Indiana Solicitor General Thomas Fisher on Wednesday urged the Indiana Supreme Court to uphold the state’s school choice voucher program, arguing that it did not constitute an unconstitutional government support of religion.
Fisher urged the justices to make a “bright line distinction” on Indiana’s Choice Scholarship Program because it does not provide direct support to religious institutions. “The parents are still making the choice,” he said.
More than 120 people packed the chambers of the Indiana Supreme Court for oral arguments in Teresa Meredith, et al. v. Mitch Daniels, et al., 49S00-1203-PL-172.
Attorney John West argued that the program violated the General and Uniform System of Common Schools Clause of Article 8, Section 1 of the Indiana Constitution, as well as the prohibitions on taxpayer support of religion in Article 1, Sections 4 and 6, because students can use the vouchers paid for with tax dollars to attend religious schools.
West acknowledged that the lawsuit was a facial challenge, but he urged the court to look deeper, saying that 97 percent of the recipients of public money through the scholarships are religious institutions.
“You cannot stop at the fact that religion is not mentioned in the statute,” West said.
Justice Robert Rucker and Chief Justice Brent Dickson focused questions for West on Article 1, Section 6: “No money shall be drawn from the treasury, for the benefit of any religious or theological institution.” They keyed on interpretation of “for the benefit of,” and whether the program on its face violated that section.
West noted that at some schools that receive voucher money, religion “permeates everything they do.”
He responded to justices who questioned the distinction between state-funded scholarships that recipients use to attend private religious colleges and the Choice Scholarship Program by saying that most colleges don’t “inculcate” students with religion.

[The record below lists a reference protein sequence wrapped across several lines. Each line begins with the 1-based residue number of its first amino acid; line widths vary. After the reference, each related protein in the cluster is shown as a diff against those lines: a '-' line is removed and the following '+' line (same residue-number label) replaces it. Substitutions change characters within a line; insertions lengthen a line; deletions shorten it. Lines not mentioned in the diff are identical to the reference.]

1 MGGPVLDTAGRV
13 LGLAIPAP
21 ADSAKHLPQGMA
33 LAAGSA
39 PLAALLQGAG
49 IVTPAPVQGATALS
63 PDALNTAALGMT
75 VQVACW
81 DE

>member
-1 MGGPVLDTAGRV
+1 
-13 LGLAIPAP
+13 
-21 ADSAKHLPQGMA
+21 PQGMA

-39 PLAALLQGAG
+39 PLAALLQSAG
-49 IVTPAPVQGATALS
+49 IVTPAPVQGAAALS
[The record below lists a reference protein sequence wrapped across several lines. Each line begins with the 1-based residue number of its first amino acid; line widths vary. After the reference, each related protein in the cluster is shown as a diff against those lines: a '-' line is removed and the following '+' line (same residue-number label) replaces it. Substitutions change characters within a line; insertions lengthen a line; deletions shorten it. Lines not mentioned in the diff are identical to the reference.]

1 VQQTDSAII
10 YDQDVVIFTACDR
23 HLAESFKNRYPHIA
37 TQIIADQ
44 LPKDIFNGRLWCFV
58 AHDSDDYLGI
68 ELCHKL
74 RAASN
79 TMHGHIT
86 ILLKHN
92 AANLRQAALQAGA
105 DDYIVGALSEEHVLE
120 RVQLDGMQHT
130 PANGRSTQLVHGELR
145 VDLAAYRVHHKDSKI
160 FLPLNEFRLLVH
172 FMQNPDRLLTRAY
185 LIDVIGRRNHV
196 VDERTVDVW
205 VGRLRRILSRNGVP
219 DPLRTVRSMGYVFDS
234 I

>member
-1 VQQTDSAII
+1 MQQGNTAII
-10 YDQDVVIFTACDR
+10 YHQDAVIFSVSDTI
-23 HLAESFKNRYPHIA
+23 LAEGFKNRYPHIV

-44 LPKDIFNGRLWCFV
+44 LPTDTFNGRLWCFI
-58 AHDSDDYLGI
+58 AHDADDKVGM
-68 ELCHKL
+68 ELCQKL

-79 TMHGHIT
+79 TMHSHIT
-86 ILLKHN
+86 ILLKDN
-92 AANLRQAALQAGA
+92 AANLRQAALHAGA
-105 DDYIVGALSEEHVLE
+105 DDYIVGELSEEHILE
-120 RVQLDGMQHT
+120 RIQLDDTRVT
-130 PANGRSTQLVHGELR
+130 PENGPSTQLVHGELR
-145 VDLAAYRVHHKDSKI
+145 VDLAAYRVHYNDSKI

“Here, the state is directly paying for the teaching of religion,” he said.
But Fisher said the program also is “a matter of religious accommodation” for parents who might not otherwise have the means to pay for the education they prefer for their child.
“As long as the choice of a boundary school is still there,” Fisher argued, “it’s not direct aid.”
Attorney Robert W. Gall argued for intervenors, including parents Heather Coffy and Monica Poindexter, who use the vouchers to pay for part of their children’s tuition at private schools.
Gall said the program was constitutional and its “only purpose is to provide a greater constellation of educational choice.”
Under the Choice Scholarship Program, students whose families meet financial guidelines may apply for and receive vouchers for public or private schools in other districts that charge transfer tuition.
Currently, the number of scholarships that can be awarded is capped, but next year, there will be no limits on the number that may be awarded. Once fully implemented, nearly 60 percent of all Indiana schoolchildren will be legally entitled to receive a scholarship upon application.
Marion Superior Judge Michael Keele in January granted summary judgment for defendants Gov. Mitch Daniels, Indiana Superintendent Dr. Tony Bennett, Coffy and Poindexter.
Twelve Indiana residents including educators, clergy and parents of children in public and private schools filed the lawsuit in July 2011 challenging the Choice Scholarship Program enacted last year.
Their suit says Indiana’s school choice statute is different from similar programs in other states because it “does not prohibit schools from requiring CSP students to participate in all aspects of the school’s religious program, including religious training and instruction, worship, and prayer.
“Indeed, the CSP statute specifically prohibits the Department (of Education) and other state agencies from regulating the ‘religious instructions or activities’ of participating private schools,” the suit says.
Among the plaintiffs in the suit was Glenda Ritz, who this month defeated Tony Bennett to win the office of Indiana Superintendent of Public Instruction. She said in published reports on Tuesday that she would remove herself from the suit after Wednesday’s hearing and before taking office in January.
After Wednesday’s arguments, Bennett was outspoken in his support of the program.
“I never once gave any consideration to who this benefited other than the children,” he said. “This is about helping children.”